phon
ic signifiers
and
their
signi
fieds
in general,
the
rela­
tionship
between
each
determined
signifier
and
its determined
signified
would
be “arbitrary.”
Now
from
the
moment
that
one
considers
the
totality
of determined
signs,
spoken,
and
a fortiori written,
as unmotivated
inst
itutions,
one must
exclude
any
relationship
of natural
subordination,
any
natural
hierarchy
among
signifie
rs or orders
of signifie
rs. If “writing”
signifies
inscr
iption
and
especially
the
durable
institution
of a sign
(and
that is the only
irreducible
kernel
of
the
concept
of writing
), writing
in
general
covers
the
entire
field
of linguist
ic signs.
In that field
a certain
sort
of inst
ituted
signifiers
may
then
appear,
“graphic”
in the
narrow
and
derivative
sense
of the
word,
ordered
by
a certain
relationship
with
other
inst
itut
ed-hence
“written
,”
even
if they
are “phonic”
-sig
nifie
rs. The
very
idea of inst
itution-hence
of
the
arbitrariness
of the
sign-is
unthinkable
before
the
possi
bilit
y of writing
and
out
side
of its horizon
. Quit
e simply,
that
is, outside
of the
horizon
itself,
outside
the
world
as space
of
insc
ription,
as
the
opening
to
the
emission
and
to the
spatial
distri
bution
of signs,
to the
regulated
play
of
their
differences,
even
if they are
“ph
onic.”
Let
us now
persist
in using this
opposition
of nature
and
institution,
of
physis
and
nomos
(which
also means,
of course,
a distribution
and
division
regulated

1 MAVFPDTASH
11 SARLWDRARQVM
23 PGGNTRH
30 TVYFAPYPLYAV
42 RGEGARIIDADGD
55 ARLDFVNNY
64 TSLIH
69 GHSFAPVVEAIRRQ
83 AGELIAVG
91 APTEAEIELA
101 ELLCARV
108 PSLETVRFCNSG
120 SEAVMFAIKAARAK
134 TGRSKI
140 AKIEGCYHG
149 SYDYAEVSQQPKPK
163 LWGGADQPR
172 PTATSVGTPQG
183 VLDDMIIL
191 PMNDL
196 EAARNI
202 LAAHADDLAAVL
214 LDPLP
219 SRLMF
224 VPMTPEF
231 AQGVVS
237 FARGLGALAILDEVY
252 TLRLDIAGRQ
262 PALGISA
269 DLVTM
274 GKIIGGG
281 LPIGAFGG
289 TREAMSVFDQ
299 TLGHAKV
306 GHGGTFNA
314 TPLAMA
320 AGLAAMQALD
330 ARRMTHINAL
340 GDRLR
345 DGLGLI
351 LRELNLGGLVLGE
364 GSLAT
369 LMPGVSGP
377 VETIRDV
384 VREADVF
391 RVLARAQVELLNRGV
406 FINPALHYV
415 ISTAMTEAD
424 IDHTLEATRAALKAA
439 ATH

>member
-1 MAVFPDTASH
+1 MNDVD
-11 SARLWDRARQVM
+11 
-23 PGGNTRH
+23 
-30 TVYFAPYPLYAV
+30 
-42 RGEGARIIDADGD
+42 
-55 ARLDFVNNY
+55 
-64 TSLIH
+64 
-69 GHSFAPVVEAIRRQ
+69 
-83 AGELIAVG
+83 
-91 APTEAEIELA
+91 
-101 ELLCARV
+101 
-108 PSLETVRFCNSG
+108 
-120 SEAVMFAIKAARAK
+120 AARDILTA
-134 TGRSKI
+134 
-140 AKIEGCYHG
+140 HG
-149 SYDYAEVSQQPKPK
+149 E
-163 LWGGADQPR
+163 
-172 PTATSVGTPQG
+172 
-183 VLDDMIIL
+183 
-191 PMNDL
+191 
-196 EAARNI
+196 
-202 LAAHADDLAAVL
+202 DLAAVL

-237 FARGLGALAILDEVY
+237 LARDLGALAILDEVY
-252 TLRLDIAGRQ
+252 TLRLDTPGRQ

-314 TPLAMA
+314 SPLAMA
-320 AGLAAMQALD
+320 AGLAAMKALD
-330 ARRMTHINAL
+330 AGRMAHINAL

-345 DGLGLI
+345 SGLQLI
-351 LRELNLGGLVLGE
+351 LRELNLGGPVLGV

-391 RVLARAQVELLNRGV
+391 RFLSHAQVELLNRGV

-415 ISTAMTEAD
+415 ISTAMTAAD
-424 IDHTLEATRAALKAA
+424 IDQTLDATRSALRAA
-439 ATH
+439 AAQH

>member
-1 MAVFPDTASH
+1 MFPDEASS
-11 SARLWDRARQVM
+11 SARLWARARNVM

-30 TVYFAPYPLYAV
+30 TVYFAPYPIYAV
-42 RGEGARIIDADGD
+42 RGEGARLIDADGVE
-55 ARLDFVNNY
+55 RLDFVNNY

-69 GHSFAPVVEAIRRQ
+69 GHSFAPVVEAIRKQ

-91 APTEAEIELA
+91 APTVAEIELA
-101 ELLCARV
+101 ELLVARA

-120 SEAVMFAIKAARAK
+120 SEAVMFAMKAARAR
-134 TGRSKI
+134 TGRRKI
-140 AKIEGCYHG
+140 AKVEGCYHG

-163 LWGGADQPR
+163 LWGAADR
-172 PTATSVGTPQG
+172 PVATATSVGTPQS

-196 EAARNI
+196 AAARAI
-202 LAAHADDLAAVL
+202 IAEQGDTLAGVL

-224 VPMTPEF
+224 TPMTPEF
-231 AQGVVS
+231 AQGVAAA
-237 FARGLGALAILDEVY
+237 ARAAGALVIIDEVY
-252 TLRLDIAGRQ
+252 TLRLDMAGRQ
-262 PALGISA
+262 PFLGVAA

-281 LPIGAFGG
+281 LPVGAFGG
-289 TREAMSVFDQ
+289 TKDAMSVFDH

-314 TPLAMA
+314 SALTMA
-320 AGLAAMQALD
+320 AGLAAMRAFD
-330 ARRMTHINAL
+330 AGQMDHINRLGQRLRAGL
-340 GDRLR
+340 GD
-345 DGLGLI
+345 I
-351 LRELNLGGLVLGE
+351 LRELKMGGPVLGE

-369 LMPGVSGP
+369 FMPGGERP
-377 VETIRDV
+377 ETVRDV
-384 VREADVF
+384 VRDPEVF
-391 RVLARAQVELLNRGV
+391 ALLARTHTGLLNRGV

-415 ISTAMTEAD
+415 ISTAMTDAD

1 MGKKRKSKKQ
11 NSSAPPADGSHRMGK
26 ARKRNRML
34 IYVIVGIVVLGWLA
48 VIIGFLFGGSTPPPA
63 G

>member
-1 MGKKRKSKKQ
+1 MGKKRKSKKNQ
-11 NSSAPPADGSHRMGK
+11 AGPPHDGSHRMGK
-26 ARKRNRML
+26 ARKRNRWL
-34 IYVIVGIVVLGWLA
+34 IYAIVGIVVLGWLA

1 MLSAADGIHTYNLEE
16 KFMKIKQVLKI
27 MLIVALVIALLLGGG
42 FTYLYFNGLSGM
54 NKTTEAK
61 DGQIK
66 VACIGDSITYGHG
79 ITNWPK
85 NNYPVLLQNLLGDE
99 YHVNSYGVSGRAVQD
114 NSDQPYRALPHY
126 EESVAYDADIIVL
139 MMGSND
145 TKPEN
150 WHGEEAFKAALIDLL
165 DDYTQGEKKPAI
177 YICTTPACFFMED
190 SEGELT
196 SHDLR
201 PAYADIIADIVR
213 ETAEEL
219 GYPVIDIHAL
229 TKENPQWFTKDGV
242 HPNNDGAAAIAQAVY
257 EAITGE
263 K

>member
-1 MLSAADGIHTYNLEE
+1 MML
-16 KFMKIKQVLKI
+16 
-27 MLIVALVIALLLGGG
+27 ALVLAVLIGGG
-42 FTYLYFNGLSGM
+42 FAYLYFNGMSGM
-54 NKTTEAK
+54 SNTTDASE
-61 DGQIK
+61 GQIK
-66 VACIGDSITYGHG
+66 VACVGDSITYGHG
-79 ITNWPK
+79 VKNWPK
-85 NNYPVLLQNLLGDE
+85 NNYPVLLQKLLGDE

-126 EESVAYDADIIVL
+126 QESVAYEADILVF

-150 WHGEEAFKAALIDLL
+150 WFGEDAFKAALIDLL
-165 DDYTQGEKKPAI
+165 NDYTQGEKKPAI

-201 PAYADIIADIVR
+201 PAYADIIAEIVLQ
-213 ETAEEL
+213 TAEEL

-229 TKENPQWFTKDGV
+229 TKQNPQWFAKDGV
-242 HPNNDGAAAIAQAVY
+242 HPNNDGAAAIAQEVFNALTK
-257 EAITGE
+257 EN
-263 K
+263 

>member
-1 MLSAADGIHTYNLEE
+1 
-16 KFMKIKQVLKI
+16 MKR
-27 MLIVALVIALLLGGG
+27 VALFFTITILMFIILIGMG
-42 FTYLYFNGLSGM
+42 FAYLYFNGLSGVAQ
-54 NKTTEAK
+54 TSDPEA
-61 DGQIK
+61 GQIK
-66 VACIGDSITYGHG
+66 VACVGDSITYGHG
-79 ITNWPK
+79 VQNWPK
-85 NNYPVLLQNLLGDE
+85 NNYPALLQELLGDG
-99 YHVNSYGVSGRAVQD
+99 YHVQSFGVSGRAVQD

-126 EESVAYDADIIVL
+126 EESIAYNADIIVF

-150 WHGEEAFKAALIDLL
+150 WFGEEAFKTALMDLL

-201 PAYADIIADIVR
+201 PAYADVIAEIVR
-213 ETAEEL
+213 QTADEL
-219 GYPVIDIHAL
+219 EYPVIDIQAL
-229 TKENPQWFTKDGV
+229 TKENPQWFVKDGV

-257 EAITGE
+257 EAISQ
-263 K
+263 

in fact
by
law)
which
a meditation
on
writing
should
disturb al-
Linguistics and
Grammatol
ogy
45
though
it functions
everywhere
as self-evident,
particularly
in the
disc
ourse
of linguistics.
We
must
then
conclude
that
only
the signs
called
natur
al,
those that
Hegel
and
Saussure
call
“symbols,”
escape
semiology
as gram­
matology.
But
they
fall
a fortiori
out
side
the
field
of linguistics
as the
region
of general
semiology.
The
thesis of
the
arbitrariness
of the
sign thus
indi­
rectly
but
irrevocably
contests
Saussur
e’s
declared
proposition when
he
chases
writing
to the
outer
darkness
of language.
This
thesis
successfully
accounts
for
a conventional
relationship between
the
phoneme
and
the
grapheme
(in phon
etic
writing,
between
the
phoneme,
signifi
er-sig
nified,
and
the
grapheme,
pure
signifier
), but
by
the same
token
it forbids
that
the
latter
be
an “i
mage”
of the
former.
Now
it was
indispensable
to the
exclusion
of
writing
as
“external